Small Business Rates in France 2021
Friday 26 November 2021
Most business owners and landlords of furnished accommodation in France are liable for local business rates, which are payable this month, although there are exemptions in place.
The system of small business rates in France is called the Cotisation Foncière des Entreprises (CFE).
The tax is payable by all those who pursue a remunerative activity on an habitual basis, whether or not it is a professional activity.
In translation, that means business owners and landlords of furnished accommodation pay it, unless specifically exempt. The letting of unfurnished accommodation is not considered to be a professional activity, so is exempt.
The amount payable is derived from the value of the real estate you use to run the business, or the rent you pay if you are a tenant.
Even though you may work from home you are still liable for the tax on the basis of the work/office space you occupy, which may be minimal if you only work from a desk, eg 2m2.
The level of the rates payable is determined locally, but within parameters set by central government, revised upwards each year in line with inflation.
Most smaller councils set the minimum rate towards the lower end of each range if the rateable value of the space used is small. This is particularly the case if you work from an office in your home, when only the lowest local rate is likely to apply.
This year, unlike in 2020, the government have granted no reduction in the rates payable by certain businesses due to Covid.
There are six rate bands, depending on the turnover of the business, as follows:
|Small Business Rates 2021|
|> €5,000 < €10,000||€223 - €534|
|> €10,000 < €32,600||€223 - €1,061|
|> €32,600 < €100,000||€223 - €2,229|
|> €100,000 < €250,000||€223 - €3,716|
|> €250,000 < €500,000||€223 - €5,307|
|> €500,000||€223 - €6,901|
The reference year used for determining the turnover figure is two years prior to the year of imposition, so for 2021 it will be based on your turnover for 2019.
Exemptions and Relief
There is a system of rates relief in place, some permanent and some temporary, and some at the discretion of the local council. The main ones likely to be of most interest to readers are:
- The tax is not payable in the first year of the business, and payable at the rate of 50% in the second year;
- If your turnover is less than €5,000 you are not liable for the tax;
- Artisans who work alone or within a family business (although not butchers or bakers);
- Agricultural activities;
- Certain business activities in development zones;
- The letting of unfurnished accommodation is also exempt (up to €100K)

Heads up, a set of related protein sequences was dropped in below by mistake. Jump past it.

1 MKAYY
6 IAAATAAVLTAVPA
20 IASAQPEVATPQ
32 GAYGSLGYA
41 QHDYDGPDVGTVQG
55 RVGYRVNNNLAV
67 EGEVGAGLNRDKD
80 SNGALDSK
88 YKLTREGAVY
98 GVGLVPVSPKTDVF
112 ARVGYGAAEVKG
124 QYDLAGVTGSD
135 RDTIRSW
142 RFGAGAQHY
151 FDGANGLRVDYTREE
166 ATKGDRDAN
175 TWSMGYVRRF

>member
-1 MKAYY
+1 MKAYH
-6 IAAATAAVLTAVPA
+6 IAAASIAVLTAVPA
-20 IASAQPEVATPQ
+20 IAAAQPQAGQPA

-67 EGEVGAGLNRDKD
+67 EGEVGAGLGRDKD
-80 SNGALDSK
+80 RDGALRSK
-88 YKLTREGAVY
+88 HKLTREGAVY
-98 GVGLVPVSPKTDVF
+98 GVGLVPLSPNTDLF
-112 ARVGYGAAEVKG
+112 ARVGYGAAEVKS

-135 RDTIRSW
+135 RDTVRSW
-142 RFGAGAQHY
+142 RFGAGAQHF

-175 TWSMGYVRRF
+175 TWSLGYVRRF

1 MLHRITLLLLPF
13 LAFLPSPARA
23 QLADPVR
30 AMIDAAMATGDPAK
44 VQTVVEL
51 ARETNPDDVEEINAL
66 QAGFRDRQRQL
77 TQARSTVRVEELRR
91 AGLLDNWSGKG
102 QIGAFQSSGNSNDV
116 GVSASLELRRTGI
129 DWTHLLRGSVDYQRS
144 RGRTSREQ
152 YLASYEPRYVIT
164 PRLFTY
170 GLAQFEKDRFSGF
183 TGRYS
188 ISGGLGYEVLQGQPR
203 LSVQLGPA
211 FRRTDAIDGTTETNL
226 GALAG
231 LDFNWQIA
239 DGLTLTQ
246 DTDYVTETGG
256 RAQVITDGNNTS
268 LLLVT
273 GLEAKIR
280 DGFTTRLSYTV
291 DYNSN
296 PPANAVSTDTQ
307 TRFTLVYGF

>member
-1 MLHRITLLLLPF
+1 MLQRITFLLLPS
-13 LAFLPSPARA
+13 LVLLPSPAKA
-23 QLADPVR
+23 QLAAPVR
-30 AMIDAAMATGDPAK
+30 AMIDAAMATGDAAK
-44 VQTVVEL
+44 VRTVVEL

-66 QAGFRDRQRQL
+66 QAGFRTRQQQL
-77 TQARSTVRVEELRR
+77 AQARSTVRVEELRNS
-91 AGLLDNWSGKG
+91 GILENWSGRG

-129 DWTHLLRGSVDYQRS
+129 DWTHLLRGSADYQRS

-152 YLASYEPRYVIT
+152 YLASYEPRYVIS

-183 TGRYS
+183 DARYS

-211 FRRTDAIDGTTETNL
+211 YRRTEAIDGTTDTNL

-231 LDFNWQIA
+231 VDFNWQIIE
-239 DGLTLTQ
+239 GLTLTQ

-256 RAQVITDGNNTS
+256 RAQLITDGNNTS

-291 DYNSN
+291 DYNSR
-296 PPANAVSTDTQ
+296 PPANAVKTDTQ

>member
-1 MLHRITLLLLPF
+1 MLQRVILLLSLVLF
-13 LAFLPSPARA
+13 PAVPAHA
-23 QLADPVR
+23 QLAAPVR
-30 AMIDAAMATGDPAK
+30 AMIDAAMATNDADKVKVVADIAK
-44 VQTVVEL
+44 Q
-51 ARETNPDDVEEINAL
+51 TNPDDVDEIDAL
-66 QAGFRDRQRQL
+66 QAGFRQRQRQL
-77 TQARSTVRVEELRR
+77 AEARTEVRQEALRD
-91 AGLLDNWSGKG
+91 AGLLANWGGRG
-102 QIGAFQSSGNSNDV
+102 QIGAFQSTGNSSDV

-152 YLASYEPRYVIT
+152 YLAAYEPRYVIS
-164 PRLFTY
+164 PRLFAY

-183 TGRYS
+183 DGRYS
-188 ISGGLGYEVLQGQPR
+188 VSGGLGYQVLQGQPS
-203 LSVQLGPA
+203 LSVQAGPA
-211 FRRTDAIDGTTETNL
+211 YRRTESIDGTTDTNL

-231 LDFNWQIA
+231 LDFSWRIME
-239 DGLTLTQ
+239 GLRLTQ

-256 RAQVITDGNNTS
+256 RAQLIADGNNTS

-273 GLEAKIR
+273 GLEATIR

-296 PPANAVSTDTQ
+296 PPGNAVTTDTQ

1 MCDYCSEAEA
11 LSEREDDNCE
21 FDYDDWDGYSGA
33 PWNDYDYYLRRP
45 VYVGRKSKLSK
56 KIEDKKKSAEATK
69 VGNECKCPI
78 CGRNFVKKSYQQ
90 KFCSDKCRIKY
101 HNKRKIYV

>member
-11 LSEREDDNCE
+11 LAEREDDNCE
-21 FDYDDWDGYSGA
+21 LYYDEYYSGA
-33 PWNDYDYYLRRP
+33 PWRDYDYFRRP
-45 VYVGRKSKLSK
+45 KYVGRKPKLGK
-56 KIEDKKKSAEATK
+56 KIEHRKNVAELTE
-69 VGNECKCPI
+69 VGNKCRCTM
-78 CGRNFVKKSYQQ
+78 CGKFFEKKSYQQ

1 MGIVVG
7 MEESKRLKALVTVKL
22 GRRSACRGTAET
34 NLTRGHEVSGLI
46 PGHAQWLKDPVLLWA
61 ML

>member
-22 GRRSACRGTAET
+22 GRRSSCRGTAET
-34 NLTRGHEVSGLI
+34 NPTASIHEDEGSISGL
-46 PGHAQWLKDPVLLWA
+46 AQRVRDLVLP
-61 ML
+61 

The rules for landlords of furnished accommodation are slightly complex, but many owners escape the tax.
The specific exemptions that apply on a national basis are:
- Where your turnover is less than €5,000 a year;
- Non-periodic lettings of a main or secondary residence, provided the owner occupies the property outside the letting period;
- Lodgings let at a reasonable rent as the principal residence of the occupant.
In addition, subject to no contrary decision of the local council where the property is located also exempt are:
- Owners of a chambre d'hôte or classified gîte accommodation (meublé de tourisme);
- Letting of all or part of the main or secondary residence where the property is not a classified meublé de tourisme;
In both cases, the property must be part of your 'habitation personnelle', whether main or secondary residence, ie, a property you use when not otherwise let.
Some local councils will exempt both, whilst others only classified accommodation, whilst others grant no exemption. In many areas, responsibility for such a decision lies with an inter-communal council. A decision either way is not necessarily permanent.
In order to benefit from these reliefs all new business creations and newly registered landlords need to return a declaration to the tax authority which they will receive as part of the formalities of business/landlord registration.
The tax is collected via the national tax authority, who this month have sent out tax notices to all businesses. They also collect a small management charge on behalf of the councils and themselves, which is added to the rates payable.
This year the tax is payable by 16th December, and can also be paid monthly by prior registration, although it is too late to do so for this year if you have not already opted for monthly payment.
To pay on-line this year, if you have not done so, you need to create an account on the website of impots.gouv.fr, in the section 'Votre espace professional''.